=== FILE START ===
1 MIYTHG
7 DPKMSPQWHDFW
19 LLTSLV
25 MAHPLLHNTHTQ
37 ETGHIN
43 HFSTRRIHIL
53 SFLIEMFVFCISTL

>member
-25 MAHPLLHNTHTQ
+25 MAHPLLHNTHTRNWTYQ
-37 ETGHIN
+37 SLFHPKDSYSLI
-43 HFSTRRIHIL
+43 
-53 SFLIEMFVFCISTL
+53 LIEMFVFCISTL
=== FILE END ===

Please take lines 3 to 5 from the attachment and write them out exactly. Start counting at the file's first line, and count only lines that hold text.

19 LLTSLV
25 MAHPLLHNTHTQ
37 ETGHIN